Obtain a new SSL certificate signed by a trusted CA by generating and submitting a Certificate Signing Request (CSR). This CSR is sent to the CA; the CA uses the details included in the CSR to generate a SSL certificate for the Master Server.
To generate a CSR, run as root on the Master Server console:
openssl req -new -key /var/lib/er2/ui/sslkey.pem -out /var/lib/er2/ui/er2-master.csr
openssl asks for the following information:
|Country Name (2 letter code) [AU]:||Your country’s two letter country code (ISO 3166-1 alpha-2).|
|State or Province Name (full name) [Some-State]:||State or province name.|
|Locality Name (e.g., city) :||City name or name of region.|
|Organization Name (e.g., company) [Internet Widgits Pty Ltd]:||Name of organization.|
|Organizational Unit Name (e.g., section) :||Name of organizational department.|
|Common Name (e.g. server FQDN or YOUR name) :||Must be the fully qualified domain name of the Master Server.|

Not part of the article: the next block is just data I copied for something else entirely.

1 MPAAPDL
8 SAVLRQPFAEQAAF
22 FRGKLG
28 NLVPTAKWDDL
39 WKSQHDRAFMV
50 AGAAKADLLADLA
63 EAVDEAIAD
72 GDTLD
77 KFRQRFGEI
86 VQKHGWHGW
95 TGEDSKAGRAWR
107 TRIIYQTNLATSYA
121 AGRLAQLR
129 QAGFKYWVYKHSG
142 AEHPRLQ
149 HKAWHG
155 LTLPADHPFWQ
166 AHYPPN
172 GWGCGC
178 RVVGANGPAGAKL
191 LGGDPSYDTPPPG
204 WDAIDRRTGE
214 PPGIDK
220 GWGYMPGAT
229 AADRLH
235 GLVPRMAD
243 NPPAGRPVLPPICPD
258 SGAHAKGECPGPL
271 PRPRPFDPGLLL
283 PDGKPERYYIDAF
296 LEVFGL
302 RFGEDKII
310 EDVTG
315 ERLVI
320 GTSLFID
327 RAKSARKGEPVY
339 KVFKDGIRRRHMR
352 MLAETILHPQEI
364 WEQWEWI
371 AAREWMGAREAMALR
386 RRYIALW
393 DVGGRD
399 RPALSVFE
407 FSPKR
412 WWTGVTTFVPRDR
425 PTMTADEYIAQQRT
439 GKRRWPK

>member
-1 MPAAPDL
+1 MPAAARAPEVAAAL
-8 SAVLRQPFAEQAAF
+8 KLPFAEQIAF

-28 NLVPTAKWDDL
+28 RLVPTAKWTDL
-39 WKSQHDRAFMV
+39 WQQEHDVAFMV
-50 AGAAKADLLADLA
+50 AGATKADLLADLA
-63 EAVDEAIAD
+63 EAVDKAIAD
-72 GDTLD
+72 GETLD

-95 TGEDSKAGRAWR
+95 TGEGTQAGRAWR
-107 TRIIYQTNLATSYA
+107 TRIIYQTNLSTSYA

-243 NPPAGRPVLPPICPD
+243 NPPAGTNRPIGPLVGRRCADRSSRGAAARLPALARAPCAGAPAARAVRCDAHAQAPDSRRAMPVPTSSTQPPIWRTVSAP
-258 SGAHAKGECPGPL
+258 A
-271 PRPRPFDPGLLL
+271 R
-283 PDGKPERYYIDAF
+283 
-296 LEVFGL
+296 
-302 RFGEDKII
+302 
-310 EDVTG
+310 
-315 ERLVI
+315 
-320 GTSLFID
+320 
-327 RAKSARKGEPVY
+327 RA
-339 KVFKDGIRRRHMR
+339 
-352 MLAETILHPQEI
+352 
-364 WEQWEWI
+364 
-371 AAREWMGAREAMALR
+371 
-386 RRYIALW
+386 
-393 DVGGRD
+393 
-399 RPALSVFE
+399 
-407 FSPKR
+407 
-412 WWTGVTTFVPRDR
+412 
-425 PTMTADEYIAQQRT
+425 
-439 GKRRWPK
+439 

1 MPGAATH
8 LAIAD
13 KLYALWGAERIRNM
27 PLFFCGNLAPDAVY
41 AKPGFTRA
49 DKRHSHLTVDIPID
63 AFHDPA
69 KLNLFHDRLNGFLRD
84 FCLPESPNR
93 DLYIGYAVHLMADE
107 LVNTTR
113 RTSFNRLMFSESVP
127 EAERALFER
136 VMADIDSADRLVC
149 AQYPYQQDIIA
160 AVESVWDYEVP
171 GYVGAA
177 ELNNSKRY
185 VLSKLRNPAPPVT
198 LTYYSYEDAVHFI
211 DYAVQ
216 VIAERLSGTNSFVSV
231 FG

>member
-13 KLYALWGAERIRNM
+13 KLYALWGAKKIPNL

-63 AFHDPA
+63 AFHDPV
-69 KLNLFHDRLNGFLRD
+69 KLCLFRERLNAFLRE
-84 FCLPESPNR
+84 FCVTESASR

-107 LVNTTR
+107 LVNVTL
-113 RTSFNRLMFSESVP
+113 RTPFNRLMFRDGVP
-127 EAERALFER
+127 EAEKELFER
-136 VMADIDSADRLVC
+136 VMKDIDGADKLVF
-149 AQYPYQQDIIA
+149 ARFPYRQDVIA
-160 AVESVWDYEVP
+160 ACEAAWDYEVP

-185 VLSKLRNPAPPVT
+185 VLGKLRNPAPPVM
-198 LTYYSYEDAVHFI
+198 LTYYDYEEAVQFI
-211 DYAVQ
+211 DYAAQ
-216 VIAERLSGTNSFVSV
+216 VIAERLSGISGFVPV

|Email Address :||Email address of contact person.|
|Please enter the following 'extra' attributes to be sent with your certificate request||-|
|A challenge password :||Leave empty; do not enter any values.|
|An optional company name :||Leave empty; do not enter any values.|
- https://er-master/ : Common name is er-master.
- https://er-master.domain.com/ : Common name is er-master.domain.com.
The openssl command generates a CSR file, er2-master.csr. Submit this CSR to your organization’s CA.
To move the CSR file out of the Master Server, see Use SCP to Move the CSR File.
To display and validate the contents of the CSR file, run:
openssl req -in /var/lib/er2/ui/er2-master.csr -text -noout
Use SCP to Move the CSR File
To move the CSR file out of the Master Server and submit it to a CA, use the SCP protocol.
On the Master Server, start the OpenSSH server by running as root:
service sshd start
Use a Windows SCP client such as WinSCP to connect to the Master Server via the SCP protocol.
- Start WinSCP.
In the Login dialog box, enter the following: